We are introduced quickly to the four characters: Maia (Ruby Hansen) and Lizzy (Trae Te Wiki) who are long-time friends from Australia; Ben (Barnaby Olson), a History graduate, and Phil (Hayden Frost) from New Zealand. They take us through a series of conversations, treating us to their individual beliefs and opinions as to what happened at Gallipoli and the repercussions of such on today’s society.

When faced with such a minimalist set – a plain backdrop and a camouflage ground sheet – I become excited.  I am either expecting the writing and the actors to be so utterly confident in what they are about to perform that they rely not on sets, or I anticipate that I will be treated to some hidden surprises in the way of clever costume, props or lighting. I am afraid the answer is neither of these things. 

We are expected to believe that the characters are on a beach in Turkey suffering from crowds, flies, heat and the general exhaustion of backpacking around Europe, Yet we see them all enter the stage looking as though they’ve just stepped out of the makeup studio.  My eyes are drawn immediately to the brand new rucksacks the characters carry and I try to ignore the glaringly obvious fact that they are indeed empty, despite the actors’ best efforts to make them seem like a ton weight. Surely, the addition of a few tee shirts and shorts to stuff the packs out, perhaps a hat or a pair of sneakers hanging from the back of the pack wouldn’t be too much to ask?.  I feel a little cheated, and the play is only five minutes along. The gentleman in the row next to mine loudly points out “They haven’t been far with those back packs.” Not a good start.

There is a suggestion early on in the play that Ben is gay. I am waiting for this story to unfold as it promises a secretive twist. To my disappointment, it never materialises. There is a further reference to homosexuality mentioned later in the play, but the suggestion of Ben’s sexuality gets brushed aside. It is almost as though the writer couldn’t be bothered to carry on with that story line.

The announcement from Lizzy that “this place is packed like Sardines” leaves me somewhat confused as to why then the four actors spend the entirety of the performance lounging around, their legs and arms looking as though they have plenty of room to spread out, resembling nothing like sardines.

As the four characters unravel their personalities, I am starting to become bored. The fact that all four are all sitting in a line, and stay that way for 85% of the play, doesn’t help the situation. I see no hustle or bustle of a packed beach party on Anzac Eve. No bumping into the person who is apparently crammed so close they could be sitting on their lap. No pulling the blanket out of the way as other people clamber over them to get to the toilet block. Nothing. I am looking for anything that I can take an interest in, but I don’t see anything. When one character is talking, the others remain pretty motionless apart from the odd raised eyebrow from the girls or a fling of the arms form Phil.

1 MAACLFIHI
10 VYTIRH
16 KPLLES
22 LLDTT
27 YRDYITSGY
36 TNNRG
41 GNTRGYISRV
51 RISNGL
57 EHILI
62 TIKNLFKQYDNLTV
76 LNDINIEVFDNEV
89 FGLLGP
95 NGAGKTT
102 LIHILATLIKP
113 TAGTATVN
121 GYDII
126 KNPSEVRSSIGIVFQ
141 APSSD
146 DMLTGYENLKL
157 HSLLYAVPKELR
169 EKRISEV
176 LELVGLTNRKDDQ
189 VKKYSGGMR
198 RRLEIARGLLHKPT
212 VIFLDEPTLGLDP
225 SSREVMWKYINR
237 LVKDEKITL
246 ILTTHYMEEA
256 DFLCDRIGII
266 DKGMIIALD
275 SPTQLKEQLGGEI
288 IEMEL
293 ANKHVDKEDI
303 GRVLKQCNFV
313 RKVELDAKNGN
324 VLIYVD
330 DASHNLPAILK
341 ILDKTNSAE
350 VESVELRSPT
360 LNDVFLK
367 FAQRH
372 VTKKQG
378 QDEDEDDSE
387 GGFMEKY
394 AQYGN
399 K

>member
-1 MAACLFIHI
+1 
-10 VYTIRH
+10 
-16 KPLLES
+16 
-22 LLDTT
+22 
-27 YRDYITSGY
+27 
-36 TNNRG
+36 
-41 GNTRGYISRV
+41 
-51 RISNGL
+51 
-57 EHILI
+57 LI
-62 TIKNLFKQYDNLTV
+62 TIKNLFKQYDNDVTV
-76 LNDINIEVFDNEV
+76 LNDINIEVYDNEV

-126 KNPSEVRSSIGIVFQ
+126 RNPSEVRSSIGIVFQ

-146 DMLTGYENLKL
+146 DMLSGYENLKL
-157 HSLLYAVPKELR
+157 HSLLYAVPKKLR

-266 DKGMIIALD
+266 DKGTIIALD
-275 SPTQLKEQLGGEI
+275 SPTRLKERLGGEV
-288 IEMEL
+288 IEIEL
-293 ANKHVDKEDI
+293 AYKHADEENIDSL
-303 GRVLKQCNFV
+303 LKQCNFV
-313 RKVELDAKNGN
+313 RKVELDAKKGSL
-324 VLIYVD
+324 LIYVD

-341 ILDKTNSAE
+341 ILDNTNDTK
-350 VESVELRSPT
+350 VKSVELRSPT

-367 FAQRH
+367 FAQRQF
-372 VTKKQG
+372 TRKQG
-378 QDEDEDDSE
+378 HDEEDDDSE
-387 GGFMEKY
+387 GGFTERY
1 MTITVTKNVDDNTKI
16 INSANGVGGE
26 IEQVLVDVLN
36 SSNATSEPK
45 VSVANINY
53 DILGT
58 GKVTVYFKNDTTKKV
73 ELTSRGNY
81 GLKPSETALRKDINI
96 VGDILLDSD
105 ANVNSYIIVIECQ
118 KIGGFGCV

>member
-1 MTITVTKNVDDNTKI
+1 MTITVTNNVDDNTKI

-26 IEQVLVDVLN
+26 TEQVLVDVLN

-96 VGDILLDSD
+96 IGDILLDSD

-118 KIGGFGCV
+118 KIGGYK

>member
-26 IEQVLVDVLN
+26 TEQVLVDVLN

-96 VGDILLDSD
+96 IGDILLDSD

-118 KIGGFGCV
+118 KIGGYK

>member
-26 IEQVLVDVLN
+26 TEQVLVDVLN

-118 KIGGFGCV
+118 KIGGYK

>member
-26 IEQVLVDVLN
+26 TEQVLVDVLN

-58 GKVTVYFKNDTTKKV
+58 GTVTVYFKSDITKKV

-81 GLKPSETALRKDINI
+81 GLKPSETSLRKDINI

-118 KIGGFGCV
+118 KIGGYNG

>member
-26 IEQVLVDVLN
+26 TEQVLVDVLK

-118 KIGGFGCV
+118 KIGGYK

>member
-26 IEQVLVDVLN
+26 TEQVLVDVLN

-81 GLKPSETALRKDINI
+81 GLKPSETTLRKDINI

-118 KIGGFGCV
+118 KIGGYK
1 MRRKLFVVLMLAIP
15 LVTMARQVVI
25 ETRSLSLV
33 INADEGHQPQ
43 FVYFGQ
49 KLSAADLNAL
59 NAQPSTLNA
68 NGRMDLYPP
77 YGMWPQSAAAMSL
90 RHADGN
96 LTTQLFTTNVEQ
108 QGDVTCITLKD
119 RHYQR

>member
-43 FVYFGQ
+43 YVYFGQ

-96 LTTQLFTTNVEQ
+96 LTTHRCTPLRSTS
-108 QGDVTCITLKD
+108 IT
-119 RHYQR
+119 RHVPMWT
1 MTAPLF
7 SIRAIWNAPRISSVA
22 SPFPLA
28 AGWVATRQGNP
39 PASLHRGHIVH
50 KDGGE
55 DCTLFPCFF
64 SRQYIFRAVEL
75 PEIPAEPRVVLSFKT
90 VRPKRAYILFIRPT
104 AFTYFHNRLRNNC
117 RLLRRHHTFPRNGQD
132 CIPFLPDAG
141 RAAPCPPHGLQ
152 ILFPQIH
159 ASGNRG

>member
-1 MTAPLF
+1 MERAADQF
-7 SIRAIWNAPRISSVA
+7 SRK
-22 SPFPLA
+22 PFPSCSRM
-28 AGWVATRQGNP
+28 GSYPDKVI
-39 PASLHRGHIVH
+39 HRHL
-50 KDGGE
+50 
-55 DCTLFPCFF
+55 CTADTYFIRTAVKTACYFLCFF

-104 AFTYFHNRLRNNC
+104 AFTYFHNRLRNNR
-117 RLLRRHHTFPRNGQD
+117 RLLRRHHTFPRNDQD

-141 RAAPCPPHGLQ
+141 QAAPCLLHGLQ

The topics covered within the play are valid but predictable. I am starting to become bored once more by the repetitive avenue the characters insist on taking. The sing song delivery of Barnaby Olsen’s dialogue is beginning to annoy me, and I am desperate for him to show a different tone to his voice.

The two couples end by having an argument, Lizzy and Phil storm off – which at least gives the audience a treat to a difference in visual levels. When they return, Ben and Mary have gone to a restaurant (not before lifting up their empty backpacks and carrying them across the stage).

Before leaving, Maia gives a convincing monologue that reveals the true story of her brother’s death. I realise that I am enjoying Ruby Hansen’s performance because she is standing up and at last delivering out to the audience. Her voice is interesting and easy to the ear. The all-in-one sleep suit she dressed in earlier is now visible and is a poignant reminder that she is simply a young girl trying to come to terms with adult issues.

Perhaps it is because I am quite far back in the theatre that a play performed entirely on the floor isn’t working for me. As I leave the building, I feel somewhat cheated. I had been excited at the thought of this play, by the promise that, as one reviewer had gushed: “Audiences will laugh and cry at Dave Armstrong’s modern take on the Gallipoli story”. I am sorry, but I’ve done neither.


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Funny, serious, informative, warming

Review by Hannah Kennedy 30th Apr 2017

Full disclosure: I’m a Brit (Pom?), married to a Kiwi and I’ve been living here for several years now. I am the first to admit there are definitely chunks of Kiwi and Aussie culture that I just don’t get.  It is with a certain sense of not knowing what to expect, then, that I go to see ANZAC Eve, a play which promises to take “an honest and unflinching look at the ANZAC experience”.

I mean, I know the basics. I’ve been to ‘Gallipoli: the scale of our war’ at Te Papa and the ‘Great War’ exhibition at the Dominion Museum Building (Pukeahu National War Memorial Park) in Wellington. I know that the NZ/Aus relationship is… special. I know that how you throw a ball in cricket is important, as is the provenance of Pavlova. But just how does that ‘special’ bond work, exactly? And what, really, is just so special about Gallipoli?

ANZAC Eve follows two young Kiwi blokes who meet two young Aussie girls on their OE. Chatting, illicit drinks and banter turn into a far more serious conversation about what it means to be an ANZAC. The play doesn’t shy away from some difficult and even controversial topics: racism, immigration, refugees, stereotypes, all are explored. It’s uncomfortable and confronting at times, but very real, with the various characters well developed by this talented younger cast: Hayden Frost, Ruby Hansen, Barnaby Olson and Trae Te Wiki.